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Saturday, July 30, 2005
The Eucharist: The Core of the Catholic Church
Date: Saturday, July 30, 2005
(The following homily was given by Arlington Bishop Paul S. Loverde on the 25th Anniversary of Vows of Sister Mary Elizabeth of Our Lady at Poor Clares’ Monastery in Alexandria on May 29.)
A two-fold spirit of thanksgiving envelops us as we gather in this holy place, so dear to each of us and to our entire diocesan church. On this Solemnity of Corpus Christi, we give profound thanks to the Lord for the inestimable gift and great treasure He gives us in the Eucharist, both Sacrament and Sacrifice. Moreover, on this Silver Jubilee of Sister Mary Elizabeth of Our Lady, we likewise give joy-filled thanks to the Lord for having called her to be a Poor Clare through the profession of the vows of obedience, poverty, chastity and the observance of enclosure, which vows she shall renew in our midst following this homily. How filling it is that Sister Mary Elizabeth will renew her vows on this Solemnity of Corpus Christi because Jesus in the Eucharist is for her, as for each of us, our very life.
Yes, as the opening sentence of the Encyclical Letter "Ecclesia De Eucharistia" so beautifully reminds us, "The Church draws her life from the Eucharist" (No. 1). In a similar manner, the Catechism of the Catholic Church teaches: "The Eucharist is ‘the source and the summit of the Christian life.’ The other sacraments, and indeed all ecclesiastical ministries and works of the apostolate, are bound up with the Eucharist and oriented towards it. For in the blessed Eucharist is contained the whole spiritual good of the Church, namely Christ himself, our Pasch" (No. 1324).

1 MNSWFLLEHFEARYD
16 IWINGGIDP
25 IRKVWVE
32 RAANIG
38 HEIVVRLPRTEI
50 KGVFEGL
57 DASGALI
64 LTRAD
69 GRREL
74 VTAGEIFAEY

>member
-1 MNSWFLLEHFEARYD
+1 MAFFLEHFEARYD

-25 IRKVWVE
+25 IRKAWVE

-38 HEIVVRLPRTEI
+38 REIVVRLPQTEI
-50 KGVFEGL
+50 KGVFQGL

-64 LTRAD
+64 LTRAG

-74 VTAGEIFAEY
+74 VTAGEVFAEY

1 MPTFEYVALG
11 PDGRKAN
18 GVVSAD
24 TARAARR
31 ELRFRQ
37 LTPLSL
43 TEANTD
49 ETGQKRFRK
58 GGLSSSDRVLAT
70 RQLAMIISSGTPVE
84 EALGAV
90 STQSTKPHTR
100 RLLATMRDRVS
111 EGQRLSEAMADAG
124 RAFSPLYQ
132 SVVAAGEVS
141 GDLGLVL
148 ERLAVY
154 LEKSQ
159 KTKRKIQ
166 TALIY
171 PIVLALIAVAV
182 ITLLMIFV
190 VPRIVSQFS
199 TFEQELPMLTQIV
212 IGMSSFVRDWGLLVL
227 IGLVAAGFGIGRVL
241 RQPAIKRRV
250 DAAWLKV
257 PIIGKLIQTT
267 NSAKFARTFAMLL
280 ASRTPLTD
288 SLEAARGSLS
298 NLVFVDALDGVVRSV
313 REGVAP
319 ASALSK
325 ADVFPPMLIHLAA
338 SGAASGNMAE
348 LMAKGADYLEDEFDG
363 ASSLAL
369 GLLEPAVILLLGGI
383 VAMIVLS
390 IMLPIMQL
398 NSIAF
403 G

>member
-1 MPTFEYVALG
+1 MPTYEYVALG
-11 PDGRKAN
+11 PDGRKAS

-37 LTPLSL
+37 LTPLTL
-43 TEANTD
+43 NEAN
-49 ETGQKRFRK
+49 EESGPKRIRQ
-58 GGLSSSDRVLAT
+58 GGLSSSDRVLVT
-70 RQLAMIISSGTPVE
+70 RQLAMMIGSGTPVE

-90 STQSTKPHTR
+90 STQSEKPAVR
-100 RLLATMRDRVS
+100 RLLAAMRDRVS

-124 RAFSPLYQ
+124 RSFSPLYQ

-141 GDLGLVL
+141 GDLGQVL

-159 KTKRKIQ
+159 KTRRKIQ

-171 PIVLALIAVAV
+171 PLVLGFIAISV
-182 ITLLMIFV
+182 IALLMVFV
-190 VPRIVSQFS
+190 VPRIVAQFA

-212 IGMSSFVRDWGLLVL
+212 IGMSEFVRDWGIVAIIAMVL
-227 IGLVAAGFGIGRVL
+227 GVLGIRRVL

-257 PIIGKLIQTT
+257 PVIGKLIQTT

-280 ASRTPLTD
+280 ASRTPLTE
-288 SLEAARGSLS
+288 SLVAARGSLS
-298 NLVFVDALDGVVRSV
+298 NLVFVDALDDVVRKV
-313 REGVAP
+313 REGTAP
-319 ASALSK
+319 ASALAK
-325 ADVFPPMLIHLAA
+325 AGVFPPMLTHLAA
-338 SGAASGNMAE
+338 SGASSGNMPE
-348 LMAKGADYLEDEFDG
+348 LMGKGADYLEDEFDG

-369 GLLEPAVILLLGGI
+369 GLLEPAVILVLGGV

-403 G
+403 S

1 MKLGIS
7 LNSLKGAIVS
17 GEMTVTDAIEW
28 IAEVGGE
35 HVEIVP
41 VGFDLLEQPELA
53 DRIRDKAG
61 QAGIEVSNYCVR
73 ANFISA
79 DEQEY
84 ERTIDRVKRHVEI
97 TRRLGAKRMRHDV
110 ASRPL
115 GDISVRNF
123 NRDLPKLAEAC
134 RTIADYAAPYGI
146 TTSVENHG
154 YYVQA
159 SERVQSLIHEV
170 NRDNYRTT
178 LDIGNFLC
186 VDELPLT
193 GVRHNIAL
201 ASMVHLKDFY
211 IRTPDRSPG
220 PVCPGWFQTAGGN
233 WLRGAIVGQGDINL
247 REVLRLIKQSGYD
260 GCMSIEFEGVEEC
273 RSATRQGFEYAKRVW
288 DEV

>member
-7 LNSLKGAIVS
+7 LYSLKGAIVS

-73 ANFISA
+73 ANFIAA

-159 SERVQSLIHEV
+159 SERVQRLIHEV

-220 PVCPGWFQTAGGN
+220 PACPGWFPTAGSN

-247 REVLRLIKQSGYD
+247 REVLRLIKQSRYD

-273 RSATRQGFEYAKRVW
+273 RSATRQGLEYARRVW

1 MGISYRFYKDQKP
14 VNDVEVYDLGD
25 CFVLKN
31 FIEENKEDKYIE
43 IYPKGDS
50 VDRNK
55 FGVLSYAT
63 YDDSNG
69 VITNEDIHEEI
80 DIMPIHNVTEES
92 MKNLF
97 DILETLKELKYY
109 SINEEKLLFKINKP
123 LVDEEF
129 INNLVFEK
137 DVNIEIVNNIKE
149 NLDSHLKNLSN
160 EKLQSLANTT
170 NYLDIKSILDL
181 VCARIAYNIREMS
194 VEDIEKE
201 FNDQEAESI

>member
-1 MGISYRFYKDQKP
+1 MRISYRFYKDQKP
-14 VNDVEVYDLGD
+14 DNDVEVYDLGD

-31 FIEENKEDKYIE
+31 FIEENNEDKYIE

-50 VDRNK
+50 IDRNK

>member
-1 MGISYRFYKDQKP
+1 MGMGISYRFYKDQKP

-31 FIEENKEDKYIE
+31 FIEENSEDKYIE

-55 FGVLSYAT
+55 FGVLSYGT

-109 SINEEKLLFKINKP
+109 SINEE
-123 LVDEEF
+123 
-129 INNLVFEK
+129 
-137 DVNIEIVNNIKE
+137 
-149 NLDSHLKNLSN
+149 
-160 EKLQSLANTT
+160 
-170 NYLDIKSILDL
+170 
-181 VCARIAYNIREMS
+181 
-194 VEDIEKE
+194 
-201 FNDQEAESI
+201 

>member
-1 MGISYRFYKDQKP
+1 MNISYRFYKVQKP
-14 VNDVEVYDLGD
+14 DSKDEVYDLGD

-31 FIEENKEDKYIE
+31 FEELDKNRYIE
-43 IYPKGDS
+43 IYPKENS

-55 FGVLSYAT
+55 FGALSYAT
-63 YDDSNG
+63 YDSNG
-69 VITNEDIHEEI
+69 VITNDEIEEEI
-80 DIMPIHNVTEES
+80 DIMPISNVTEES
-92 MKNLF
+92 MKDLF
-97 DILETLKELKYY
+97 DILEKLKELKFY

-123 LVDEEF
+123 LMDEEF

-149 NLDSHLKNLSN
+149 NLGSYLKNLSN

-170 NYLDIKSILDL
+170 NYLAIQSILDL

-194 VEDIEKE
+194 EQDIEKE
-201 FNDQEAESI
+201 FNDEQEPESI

Yes, the Catholic Church is truly a Eucharistic church. Some years ago, at the end of a presentation on a college campus whose focus was living as a Catholic in the world, a student posed this question to the speaker: "Why are you a Catholic?" The speaker responded: "Because of the Resurrection." "No," the student said, "that tells me why you are a Christian. I asked why are you a Catholic." The speaker paused and then replied: "Because of the Eucharist."
There is absolutely no doubt that at the core of who we are as the Church, Christ’s Body, lies the ineffable Mystery of the Holy Eucharist. Indeed, the Eucharist builds up the Church. We are members of the Church, nourished and strengthened by the Eucharistic Christ. In Christ, we find our food and our very life. The Lord Jesus comes to us under the signs of bread and wine, signs of nourishment. Today’s first reading from the Book of Deuteronomy reminds us that our spiritual ancestors, who journeyed for 40 years in the desert, were fed with manna, a food previously unknown to them, a food which came to them from heaven, prefiguring the heavenly food which Jesus gives us, His very own self. Today’s Gospel account narrates for us Jesus’ own words: "I am the living bread that came down from heaven; whoever eats this bread will live forever; and the bread that I will give is my flesh for the life of the world … . Unlike your ancestors who ate and still died, whoever eats this bread will live forever." Moreover, we find in the Mystery of the Holy Eucharist the source of our unity. So reminds us St. Paul in today’s second reading from his First Letter to the Corinthians: "Because the loaf of bread is one, we, though many, are one body, for we all partake of the one loaf."